As a character, Violet affords a profoundly empathetic figure and her journey from self-loathing to self-acceptance is one which likewise provides a template for the stages of self-actualization as well as a counterpoint to the mistaken notion that musicals are often defined by escapism, dishonesty, and shallowness.
Will you bring me to light?
Further, like the character and her quest motif, Violet captures America at a pivotal crossroads in its collective history, when the polarizing forces of the Civil Rights Movement and the escalating Vietnam War were reshaping the nation’s perceptions and beliefs. With the prevalence of 50th anniversary commemorations of many seminal events of these moments, Violet offers that much more potential for the piece to speak to contemporary audiences. Just as it had half a century ago, our nation seems once again mired in a host of unprecedented, divisive conflicts and this backdrop of a previous time of staggering crises suggests that, now as then, we might reenter the light, rectify injuries, and endure.
Hollywood images provide the impossible Technicolor ideals of perfection while the paintings of Andrew Wyeth capture the palette of stark beauty and longing in Violet’s world.
Among its concerns, then, are Violet’s challenges to blind faith in hobbled institutions. Each focal character undergoes a seminal reorientation and the power of the work as a whole is how seamlessly this wider world funnels through the show’s interpersonal relationships. Violet never preaches or offers facile solutions to the thorny issues it raises, but seeks answers instead through the emotional bonds it forges with audiences. That kind of pursuit of more valid truths is again what Musical Theatre does at its best, releasing us from partisan polemics into a purer communal identity.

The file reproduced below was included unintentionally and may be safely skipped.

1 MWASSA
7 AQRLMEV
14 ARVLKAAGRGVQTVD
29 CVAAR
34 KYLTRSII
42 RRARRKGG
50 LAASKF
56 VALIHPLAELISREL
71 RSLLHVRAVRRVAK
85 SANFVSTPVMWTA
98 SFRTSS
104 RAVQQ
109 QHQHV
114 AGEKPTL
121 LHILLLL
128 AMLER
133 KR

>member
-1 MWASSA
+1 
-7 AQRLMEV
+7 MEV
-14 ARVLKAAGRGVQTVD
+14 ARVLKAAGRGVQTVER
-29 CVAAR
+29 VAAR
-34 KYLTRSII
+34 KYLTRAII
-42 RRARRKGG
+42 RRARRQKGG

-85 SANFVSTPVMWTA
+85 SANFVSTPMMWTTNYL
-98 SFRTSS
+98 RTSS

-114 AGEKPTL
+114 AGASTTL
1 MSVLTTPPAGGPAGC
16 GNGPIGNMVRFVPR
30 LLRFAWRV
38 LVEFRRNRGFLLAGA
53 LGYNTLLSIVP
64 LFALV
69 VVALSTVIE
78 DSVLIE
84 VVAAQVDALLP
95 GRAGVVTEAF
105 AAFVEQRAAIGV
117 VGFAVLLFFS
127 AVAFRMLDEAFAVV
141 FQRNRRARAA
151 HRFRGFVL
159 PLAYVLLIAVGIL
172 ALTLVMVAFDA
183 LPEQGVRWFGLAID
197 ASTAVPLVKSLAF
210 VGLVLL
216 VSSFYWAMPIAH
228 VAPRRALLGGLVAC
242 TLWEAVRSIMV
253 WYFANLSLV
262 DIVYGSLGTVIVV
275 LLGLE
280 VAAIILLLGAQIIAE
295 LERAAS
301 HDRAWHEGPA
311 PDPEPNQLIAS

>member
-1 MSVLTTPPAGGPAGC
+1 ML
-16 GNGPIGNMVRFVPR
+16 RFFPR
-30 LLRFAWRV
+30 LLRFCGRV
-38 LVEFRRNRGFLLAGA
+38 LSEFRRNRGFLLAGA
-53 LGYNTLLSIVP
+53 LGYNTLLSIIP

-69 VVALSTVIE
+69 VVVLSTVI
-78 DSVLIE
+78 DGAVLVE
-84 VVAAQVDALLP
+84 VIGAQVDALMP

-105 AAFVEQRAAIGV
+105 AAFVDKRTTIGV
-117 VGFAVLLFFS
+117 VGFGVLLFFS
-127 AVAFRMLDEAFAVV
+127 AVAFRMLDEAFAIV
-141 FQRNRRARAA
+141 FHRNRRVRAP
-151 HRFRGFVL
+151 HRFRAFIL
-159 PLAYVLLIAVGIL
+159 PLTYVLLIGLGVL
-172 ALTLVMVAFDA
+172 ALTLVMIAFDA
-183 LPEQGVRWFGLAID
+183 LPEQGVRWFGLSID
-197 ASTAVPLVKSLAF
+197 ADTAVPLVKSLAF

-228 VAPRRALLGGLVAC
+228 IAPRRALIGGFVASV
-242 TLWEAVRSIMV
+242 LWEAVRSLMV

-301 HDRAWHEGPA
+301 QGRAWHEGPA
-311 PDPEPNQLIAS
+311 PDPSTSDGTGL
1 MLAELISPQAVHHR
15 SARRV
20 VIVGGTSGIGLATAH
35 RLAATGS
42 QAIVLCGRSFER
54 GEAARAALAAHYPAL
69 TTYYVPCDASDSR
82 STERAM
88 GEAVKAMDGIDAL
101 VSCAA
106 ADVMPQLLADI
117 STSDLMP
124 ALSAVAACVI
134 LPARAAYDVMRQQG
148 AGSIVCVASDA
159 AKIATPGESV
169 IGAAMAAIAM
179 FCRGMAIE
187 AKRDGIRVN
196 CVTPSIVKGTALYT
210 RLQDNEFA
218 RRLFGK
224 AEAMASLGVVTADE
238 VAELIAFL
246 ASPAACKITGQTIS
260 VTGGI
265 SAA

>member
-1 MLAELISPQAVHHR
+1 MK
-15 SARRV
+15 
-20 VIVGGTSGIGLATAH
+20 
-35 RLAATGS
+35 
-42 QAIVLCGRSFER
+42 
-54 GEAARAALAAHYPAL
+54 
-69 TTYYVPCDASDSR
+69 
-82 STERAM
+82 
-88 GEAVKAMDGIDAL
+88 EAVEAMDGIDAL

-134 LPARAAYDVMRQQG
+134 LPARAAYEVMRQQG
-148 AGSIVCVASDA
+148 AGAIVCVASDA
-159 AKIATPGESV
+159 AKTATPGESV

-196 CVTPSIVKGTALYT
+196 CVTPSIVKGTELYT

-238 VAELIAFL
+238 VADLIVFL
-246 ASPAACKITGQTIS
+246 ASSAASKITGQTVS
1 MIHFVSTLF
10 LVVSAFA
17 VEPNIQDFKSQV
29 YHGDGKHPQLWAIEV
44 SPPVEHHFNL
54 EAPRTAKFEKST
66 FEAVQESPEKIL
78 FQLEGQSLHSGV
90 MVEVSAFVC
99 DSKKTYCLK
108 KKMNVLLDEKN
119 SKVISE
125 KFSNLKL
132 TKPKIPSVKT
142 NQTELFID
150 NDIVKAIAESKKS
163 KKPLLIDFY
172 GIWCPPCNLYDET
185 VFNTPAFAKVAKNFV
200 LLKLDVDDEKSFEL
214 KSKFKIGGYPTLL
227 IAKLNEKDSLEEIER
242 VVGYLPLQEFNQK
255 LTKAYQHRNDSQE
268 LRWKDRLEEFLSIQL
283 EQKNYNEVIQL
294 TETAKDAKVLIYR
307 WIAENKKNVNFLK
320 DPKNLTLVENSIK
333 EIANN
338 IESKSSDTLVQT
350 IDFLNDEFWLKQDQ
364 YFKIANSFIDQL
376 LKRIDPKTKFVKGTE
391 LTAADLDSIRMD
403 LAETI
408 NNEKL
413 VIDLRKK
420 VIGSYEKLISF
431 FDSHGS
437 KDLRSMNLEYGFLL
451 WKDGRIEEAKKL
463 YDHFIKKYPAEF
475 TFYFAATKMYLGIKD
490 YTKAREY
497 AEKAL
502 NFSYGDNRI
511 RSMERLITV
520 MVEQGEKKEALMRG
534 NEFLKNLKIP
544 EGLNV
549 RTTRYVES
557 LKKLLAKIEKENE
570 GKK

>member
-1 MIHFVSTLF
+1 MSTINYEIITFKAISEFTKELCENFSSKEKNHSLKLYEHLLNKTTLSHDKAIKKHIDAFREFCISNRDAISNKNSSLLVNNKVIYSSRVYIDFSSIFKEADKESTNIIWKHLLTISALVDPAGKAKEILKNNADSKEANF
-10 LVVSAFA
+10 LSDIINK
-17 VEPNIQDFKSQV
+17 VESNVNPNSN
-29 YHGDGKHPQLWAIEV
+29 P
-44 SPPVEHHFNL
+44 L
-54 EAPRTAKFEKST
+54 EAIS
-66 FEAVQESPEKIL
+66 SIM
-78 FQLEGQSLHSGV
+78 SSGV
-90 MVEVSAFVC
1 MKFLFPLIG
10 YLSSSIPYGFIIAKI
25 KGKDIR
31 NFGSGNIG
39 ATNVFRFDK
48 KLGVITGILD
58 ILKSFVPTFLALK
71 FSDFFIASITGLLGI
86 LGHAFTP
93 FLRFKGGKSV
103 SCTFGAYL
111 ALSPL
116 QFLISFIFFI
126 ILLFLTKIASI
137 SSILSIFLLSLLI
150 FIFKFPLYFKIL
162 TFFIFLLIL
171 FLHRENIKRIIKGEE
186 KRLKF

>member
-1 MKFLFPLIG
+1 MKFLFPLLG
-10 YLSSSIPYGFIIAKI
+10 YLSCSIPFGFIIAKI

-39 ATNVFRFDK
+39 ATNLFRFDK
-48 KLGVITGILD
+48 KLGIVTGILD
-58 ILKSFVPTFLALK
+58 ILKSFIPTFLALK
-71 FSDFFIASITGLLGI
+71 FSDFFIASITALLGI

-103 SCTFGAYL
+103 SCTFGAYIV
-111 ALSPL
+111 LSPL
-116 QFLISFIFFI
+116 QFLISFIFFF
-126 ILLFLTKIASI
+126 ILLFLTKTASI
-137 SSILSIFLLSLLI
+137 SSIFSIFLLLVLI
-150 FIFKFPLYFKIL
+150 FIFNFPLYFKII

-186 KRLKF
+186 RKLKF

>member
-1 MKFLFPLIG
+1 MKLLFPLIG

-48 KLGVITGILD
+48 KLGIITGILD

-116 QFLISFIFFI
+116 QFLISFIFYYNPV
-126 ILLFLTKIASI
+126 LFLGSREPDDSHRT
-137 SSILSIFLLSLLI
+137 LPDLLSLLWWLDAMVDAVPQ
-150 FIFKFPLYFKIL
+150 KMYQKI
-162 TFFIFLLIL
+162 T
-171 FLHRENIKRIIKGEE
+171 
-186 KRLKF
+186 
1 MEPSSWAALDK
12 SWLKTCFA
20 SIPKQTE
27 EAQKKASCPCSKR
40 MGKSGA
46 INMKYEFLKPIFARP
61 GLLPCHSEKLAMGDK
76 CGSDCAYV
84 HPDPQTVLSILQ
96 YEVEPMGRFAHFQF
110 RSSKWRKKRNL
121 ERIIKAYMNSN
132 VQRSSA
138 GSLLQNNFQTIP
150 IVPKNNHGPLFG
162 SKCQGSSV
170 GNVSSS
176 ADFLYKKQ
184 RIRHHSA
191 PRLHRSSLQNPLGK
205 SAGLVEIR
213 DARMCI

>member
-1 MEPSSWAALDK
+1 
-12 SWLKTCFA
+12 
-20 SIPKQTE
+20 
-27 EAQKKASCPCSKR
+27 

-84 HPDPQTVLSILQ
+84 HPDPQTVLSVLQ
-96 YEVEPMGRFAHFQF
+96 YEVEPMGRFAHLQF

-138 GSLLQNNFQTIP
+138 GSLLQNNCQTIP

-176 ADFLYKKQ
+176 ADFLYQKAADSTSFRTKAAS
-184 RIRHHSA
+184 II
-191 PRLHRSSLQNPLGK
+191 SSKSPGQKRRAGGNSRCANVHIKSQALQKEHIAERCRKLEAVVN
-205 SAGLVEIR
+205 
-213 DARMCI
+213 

A Nation in Transit. Hope meets an Alabama Freedom Riders bus attack (1961), and the end of Camelot in November 1963, accelerating the ferment of the decade’s second half.
American in Motion: Political figures tracing the nation’s course of peaceful progress and stubborn conflict, and a new symbol of American mobility in the celebrated Mustang convertible.
The music you make counts for everything.
Another among the distinguishing features of this show, Violet’s personal pilgrimage is also a musical tour through the indigenous forms of American music. The American South contains the rich arteries of what is often referred to as the triumvirate of national styles: New Orleans jazz, Memphis blues, and Nashville country and western—each a definitive pulse in the lifeblood of American song, and all of which combine and are amplified in the sonic topography of rock ‘n’ roll. Violet’s compositions deliberately and memorably trace both this travelogue and lineage, too, finding where these forms of expression aspire toward and give voice to the spiritual, as well.
Amid the Airwaves: Changing iconography and shifting landscapes find echoes in the morphing sounds of the American South.
Give me just a minute though/ To ransack my portfolio.
As even this sweeping a sampling of Violet’s physical, cultural, and musical terrains makes clear, this current project is another bold, ambitious choice for the Summer Youth Conservatory. With a roster of successes behind it, ranging from evergreen classics like The Music Man and Guys & Dolls, to Shakespeare’s A Midsummer Night’s Dream and Oliver!, from more experimental works like Urinetown and The Mystery of Edwin Drood, to contrasting contemporary essentials Sweeney Todd and Hairspray, the program continues its original mission of offering the same kind of rigorous, adventurous, and illuminating experiences to its participants and audiences as those characterizing our university and professional stages. With its rare mix of panoramic drive, intimacy, and charged currents of feeling, the several levels converging in Violet shape an occasion to be embraced and, in making its story our own, embodied. As with Violet’s own fortunes, the journey can at points appear daunting, but in either instance the destination is well worth the trip.